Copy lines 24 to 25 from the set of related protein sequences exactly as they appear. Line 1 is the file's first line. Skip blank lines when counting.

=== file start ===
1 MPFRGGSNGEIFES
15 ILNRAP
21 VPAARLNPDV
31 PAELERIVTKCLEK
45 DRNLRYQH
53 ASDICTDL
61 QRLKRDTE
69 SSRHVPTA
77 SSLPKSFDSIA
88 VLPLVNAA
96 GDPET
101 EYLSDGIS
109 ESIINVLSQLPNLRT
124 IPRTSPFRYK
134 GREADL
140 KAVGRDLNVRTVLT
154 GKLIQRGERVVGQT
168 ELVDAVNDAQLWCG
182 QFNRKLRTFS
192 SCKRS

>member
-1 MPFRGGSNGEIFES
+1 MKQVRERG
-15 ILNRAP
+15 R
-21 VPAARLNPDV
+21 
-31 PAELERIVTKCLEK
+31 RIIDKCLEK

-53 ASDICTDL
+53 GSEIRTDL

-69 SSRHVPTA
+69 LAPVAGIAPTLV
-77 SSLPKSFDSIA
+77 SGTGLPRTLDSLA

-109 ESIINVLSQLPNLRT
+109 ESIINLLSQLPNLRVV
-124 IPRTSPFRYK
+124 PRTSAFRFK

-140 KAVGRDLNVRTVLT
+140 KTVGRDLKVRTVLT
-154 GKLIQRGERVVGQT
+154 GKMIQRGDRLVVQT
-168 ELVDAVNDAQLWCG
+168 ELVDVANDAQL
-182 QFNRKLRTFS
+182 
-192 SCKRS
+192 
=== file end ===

-15 ILNRAP
+15 R